It is no mere coincidence that Virginia Offshore Wind Studies, July 2007 to March 2010; Final Report begins with a discussion of power prices and the impact that putting a price on greenhouse gas emissions (GhGs) will have on power prices. The Virginia Coastal Energy Research Consortium (VCERC), which oversaw the long and authoritative study and produced the report, knows only too well what the rest of the nation is about to learn: The future of offshore wind energy depends on how much electricity costs ratepayers.
Right now, much of the price of fossil fuel-generated electricity is paid by taxpayers in the form of healthcare costs, transportation system costs and many other costs that are external to the price for electricity on ratepayers’ utility bills and are therefore called externalities.
Electricity generated from fossil fuels seems “cheap” in the same way that the price of vehicle gas refined from oil seems “cheap.” The “cheap” gas does not include the REAL costs carried by taxpayers for cleaning up messes the oil industry makes (like the current Gulf Coast oil spill) just as “cheap” electricity does not include REAL costs carried by communities and taxpayers for things like coal mine cave-ins and coal mining’s environmental devastation.
Those who understand the importance of shifting to a New Energy economy want to see such externalities become internal to the price of fossil fuels. Those who don’t want a New Energy economy describe the cost imposed by making externalities a part of the price of gas and electricity as a subversive tax. Actually, shifting REAL costs to the price at the pump and the price on the utility bill is a shift from one form of tax to another. Such a shift would more accurately price the cost of burning for transportation and spewing to generate electricity and thereby make the use of sun and wind and water power more equitable.
Virginia is uniquely positioned to both understand and be burdened by the falsely “cheap” price of fossil fuel-generated electricity. Its Atlantic winds are abundant. Yet the cost of reaping those winds is nowhere near competitive with the cheap coal-fired power its profligate citizens now consume unconcerned by consequences and unburdened by REAL costs. ::continue::
The VCERC paper runs the numbers and demonstrates that offshore wind is on its way to becoming cost competitive but will not likely be so before 2018. Shifting to the fossil fuel industries the costs for the pollutions they generate will hasten that parity. The responsibility can be imposed in the form of a price for GhGs or a requirement to install GhG-capturing equipment or any combination of those and other means.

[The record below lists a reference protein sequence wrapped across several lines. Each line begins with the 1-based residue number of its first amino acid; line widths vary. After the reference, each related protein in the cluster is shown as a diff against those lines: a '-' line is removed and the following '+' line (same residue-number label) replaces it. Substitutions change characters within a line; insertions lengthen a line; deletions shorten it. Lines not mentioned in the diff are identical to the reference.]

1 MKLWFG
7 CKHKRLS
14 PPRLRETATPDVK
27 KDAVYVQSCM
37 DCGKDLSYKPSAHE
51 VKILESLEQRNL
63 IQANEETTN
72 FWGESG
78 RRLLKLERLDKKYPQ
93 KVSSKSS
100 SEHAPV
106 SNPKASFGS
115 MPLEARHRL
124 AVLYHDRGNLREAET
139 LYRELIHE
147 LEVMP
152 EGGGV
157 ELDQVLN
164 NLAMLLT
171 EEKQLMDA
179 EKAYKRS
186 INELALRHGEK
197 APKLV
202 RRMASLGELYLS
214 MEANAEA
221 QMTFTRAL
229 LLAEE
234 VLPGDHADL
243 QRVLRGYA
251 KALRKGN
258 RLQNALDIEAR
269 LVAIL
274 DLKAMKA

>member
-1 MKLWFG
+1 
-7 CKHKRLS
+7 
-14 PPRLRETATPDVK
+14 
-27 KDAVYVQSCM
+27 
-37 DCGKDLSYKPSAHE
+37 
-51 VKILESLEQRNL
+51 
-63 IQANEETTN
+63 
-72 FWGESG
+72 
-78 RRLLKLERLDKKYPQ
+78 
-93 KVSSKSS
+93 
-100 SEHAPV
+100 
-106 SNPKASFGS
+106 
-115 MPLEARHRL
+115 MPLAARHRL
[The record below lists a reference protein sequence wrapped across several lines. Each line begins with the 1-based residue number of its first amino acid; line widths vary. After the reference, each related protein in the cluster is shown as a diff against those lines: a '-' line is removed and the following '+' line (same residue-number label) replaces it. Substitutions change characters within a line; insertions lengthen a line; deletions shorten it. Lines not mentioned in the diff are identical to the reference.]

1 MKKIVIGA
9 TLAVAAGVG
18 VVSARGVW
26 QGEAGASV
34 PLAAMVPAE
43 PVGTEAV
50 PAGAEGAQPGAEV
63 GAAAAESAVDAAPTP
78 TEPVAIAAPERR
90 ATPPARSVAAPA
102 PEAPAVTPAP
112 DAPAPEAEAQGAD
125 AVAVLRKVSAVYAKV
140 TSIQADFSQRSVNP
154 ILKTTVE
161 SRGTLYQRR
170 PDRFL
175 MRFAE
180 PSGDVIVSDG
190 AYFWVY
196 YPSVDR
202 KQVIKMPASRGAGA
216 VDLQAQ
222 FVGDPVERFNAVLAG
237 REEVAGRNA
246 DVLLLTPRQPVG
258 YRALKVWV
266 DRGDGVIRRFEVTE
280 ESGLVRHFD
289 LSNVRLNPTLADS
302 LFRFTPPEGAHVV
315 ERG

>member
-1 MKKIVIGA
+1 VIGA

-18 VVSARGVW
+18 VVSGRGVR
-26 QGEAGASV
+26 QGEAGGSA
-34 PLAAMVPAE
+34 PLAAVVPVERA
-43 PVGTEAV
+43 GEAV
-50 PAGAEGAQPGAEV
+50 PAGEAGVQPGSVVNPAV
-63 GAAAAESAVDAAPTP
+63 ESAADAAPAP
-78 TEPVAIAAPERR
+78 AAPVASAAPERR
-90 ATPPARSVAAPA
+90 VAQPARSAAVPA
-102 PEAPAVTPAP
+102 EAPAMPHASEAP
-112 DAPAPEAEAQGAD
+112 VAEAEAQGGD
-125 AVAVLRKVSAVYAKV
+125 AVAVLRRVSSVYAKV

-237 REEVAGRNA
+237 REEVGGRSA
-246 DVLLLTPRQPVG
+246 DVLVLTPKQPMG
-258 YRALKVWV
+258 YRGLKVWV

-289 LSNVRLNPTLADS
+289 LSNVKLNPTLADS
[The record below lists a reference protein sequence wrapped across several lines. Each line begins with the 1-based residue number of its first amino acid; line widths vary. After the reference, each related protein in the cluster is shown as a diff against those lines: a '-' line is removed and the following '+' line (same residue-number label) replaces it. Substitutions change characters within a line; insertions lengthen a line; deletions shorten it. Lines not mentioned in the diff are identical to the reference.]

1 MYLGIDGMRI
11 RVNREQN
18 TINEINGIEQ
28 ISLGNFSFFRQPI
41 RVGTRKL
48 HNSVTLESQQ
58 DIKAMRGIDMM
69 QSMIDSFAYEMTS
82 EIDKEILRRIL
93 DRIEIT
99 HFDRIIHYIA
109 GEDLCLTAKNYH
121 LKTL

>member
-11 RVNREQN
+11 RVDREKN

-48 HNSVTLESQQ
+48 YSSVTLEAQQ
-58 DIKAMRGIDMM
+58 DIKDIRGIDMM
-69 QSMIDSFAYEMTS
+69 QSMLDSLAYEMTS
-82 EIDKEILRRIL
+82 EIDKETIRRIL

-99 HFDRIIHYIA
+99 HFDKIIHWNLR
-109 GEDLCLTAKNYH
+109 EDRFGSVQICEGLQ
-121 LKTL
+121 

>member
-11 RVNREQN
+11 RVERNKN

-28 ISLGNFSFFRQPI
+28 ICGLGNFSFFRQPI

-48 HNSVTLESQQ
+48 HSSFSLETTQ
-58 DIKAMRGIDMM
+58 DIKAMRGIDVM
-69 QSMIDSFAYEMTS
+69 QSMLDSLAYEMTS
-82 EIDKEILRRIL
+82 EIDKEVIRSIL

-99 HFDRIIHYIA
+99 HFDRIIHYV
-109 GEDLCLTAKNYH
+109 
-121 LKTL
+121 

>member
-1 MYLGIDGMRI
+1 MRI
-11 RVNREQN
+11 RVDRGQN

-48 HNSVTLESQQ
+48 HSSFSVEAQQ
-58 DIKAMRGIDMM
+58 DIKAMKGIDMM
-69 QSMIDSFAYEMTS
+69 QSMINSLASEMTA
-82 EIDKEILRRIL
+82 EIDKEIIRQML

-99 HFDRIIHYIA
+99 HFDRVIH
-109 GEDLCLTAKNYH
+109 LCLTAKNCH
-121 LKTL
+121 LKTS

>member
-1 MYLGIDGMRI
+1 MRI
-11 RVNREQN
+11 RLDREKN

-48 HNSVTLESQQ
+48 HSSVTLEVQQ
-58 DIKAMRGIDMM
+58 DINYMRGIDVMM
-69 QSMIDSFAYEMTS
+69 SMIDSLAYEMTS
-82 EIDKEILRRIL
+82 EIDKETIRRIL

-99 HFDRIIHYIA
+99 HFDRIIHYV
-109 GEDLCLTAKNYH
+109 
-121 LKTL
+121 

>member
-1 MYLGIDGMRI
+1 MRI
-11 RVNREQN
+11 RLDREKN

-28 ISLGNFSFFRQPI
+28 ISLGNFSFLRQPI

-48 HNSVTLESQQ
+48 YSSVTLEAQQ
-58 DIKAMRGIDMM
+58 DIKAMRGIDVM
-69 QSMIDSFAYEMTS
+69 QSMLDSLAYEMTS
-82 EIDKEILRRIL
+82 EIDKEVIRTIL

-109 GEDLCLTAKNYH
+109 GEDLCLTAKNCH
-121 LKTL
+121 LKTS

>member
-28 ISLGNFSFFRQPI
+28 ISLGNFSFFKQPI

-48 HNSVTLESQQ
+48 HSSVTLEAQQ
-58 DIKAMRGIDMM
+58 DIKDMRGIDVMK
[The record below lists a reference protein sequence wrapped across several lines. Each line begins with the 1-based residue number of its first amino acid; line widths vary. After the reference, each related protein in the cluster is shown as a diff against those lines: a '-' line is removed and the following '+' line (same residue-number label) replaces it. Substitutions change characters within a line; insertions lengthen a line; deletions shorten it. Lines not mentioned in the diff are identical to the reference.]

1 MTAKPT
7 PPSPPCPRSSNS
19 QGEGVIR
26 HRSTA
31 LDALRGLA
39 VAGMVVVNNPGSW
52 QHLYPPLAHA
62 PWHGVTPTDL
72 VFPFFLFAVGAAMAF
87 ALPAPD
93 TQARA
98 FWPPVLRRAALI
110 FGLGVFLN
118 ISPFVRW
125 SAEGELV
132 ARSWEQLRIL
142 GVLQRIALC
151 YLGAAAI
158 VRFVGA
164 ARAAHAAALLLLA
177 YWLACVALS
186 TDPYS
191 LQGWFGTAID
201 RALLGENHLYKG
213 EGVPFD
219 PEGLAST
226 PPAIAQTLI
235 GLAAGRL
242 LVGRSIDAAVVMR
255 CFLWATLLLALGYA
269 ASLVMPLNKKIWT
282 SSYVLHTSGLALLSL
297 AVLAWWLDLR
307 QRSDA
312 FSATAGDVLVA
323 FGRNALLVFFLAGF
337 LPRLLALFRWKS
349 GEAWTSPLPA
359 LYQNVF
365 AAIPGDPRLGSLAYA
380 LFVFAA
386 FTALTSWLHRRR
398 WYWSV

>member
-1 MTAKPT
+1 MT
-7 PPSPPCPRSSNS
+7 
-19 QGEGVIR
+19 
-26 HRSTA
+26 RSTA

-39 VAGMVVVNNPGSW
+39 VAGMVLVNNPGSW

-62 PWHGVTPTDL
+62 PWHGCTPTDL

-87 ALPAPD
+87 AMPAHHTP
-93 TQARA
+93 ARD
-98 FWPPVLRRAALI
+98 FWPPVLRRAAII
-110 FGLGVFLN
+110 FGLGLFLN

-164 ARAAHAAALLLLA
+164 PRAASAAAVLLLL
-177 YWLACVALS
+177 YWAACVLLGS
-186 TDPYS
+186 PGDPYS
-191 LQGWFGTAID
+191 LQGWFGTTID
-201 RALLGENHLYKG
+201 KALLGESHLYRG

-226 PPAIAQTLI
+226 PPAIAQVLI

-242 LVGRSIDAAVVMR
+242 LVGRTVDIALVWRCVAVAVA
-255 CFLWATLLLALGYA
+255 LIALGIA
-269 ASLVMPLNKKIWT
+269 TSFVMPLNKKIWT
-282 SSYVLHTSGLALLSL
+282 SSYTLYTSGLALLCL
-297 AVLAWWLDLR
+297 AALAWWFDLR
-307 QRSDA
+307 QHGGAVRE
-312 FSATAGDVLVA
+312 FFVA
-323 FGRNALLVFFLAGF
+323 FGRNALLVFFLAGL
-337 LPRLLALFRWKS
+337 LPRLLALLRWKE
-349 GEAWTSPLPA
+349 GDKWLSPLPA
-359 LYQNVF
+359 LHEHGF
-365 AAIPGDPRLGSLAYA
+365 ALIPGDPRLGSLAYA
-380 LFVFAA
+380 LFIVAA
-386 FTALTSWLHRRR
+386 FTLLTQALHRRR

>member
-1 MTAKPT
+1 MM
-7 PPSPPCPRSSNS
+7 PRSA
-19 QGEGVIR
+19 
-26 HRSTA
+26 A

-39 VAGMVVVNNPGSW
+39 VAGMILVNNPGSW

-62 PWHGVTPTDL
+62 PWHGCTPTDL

The paper identifies 25 leasing sectors off Virginia’s coast with a 3,200-megawatt offshore wind potential that could be developed without creating any conflicts with other offshore activities (Naval, Aeronautic, recreational, fishing, shipping, oil and gas drilling, etc.) in the region. The offshore projects would be 12 miles offshore where they would raise no aesthetic objections.
Development of offshore wind can benefit Virginia in several ways. The high cost of offshore wind can be diminished if there is a domestic turbine manufacturing industry and supply chain. This offers economic opportunity especially appropriate to the shipbuilding industry along Virginia’s Hampton Roads Naval coast. Such an industry, designed to reap the fullest benefits of Virginia’s readily available offshore assets, could generate 9,700 to 11,600 jobs within 20 years, add an estimated $403 million to the local economy and cut electricity costs an estimated 1.5 cents per kilowatt hour.
An observation from VCERC on the environmental impacts of offshore wind: A utility (PJM) study found that 15,000 MW of wind capacity would displace 26,300 gigawatt-hours (GWh) of coal and 13,000 GWh of natual gas, cutting 34-to-37 million short tons of CO2 per year even without a price on emissions. This could lower electricity prices $4.50 to $6.00 per MWh. Assuming a yearly demand of ~789,000 GWh in 2013, this is customer savings of $3.55-to-$4.74 billion per year. More importantly, it saves innumerable shellfish and other ocean life by preventing more severe ocean acidification.
One final point: The paper points out that the affordability of offshore projects hinges on the use of economic best practices because the subsidies so effectively used in Europe to drive offshore wind’s growth are unlikely to be legislated into practice in Virginia.
This post is based on Study outlines Virginia offshore energy prospects by Steve Szkotak (May 3, 2010, AP via Bloomberg BusinessWeek)